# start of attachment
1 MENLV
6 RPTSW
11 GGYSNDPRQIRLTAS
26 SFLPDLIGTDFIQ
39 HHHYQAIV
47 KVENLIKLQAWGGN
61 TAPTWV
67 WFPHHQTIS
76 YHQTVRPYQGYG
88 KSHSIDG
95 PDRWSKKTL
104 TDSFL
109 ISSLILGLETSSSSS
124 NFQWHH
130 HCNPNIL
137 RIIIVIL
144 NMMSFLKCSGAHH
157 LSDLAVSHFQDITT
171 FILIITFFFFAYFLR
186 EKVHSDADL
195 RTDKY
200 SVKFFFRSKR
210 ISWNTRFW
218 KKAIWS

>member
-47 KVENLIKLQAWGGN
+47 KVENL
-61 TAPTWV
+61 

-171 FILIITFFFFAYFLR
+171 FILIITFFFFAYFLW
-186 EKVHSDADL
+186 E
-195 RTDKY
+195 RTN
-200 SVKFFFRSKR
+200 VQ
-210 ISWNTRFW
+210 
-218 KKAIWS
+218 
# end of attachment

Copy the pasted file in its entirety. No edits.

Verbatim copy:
1 MENLV
6 RPTSW
11 GGYSNDPRQIRLTAS
26 SFLPDLIGTDFIQ
39 HHHYQAIV
47 KVENLIKLQAWGGN
61 TAPTWV
67 WFPHHQTIS
76 YHQTVRPYQGYG
88 KSHSIDG
95 PDRWSKKTL
104 TDSFL
109 ISSLILGLETSSSSS
124 NFQWHH
130 HCNPNIL
137 RIIIVIL
144 NMMSFLKCSGAHH
157 LSDLAVSHFQDITT
171 FILIITFFFFAYFLR
186 EKVHSDADL
195 RTDKY
200 SVKFFFRSKR
210 ISWNTRFW
218 KKAIWS

>member
-47 KVENLIKLQAWGGN
+47 KVENL
-61 TAPTWV
+61 

-171 FILIITFFFFAYFLR
+171 FILIITFFFFAYFLW
-186 EKVHSDADL
+186 E
-195 RTDKY
+195 RTN
-200 SVKFFFRSKR
+200 VQ
-210 ISWNTRFW
+210 
-218 KKAIWS
+218 